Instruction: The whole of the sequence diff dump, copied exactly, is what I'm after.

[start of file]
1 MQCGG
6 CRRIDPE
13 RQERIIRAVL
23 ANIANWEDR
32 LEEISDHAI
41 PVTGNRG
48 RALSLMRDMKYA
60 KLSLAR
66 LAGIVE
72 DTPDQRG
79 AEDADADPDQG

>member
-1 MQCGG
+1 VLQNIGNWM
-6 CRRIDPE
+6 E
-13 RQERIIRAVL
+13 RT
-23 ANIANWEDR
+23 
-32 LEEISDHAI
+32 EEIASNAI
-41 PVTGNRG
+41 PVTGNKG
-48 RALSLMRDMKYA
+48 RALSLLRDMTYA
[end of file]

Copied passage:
1 MQCGG
6 CRRIDPE
13 RQERIIRAVL
23 ANIANWEDR
32 LEEISDHAI
41 PVTGNRG
48 RALSLMRDMKYA
60 KLSLAR
66 LAGIVE
72 DTPDQRG
79 AEDADADPDQG

>member
-1 MQCGG
+1 VLQNIGNWM
-6 CRRIDPE
+6 E
-13 RQERIIRAVL
+13 RT
-23 ANIANWEDR
+23 
-32 LEEISDHAI
+32 EEIASNAI
-41 PVTGNRG
+41 PVTGNKG
-48 RALSLMRDMKYA
+48 RALSLLRDMTYA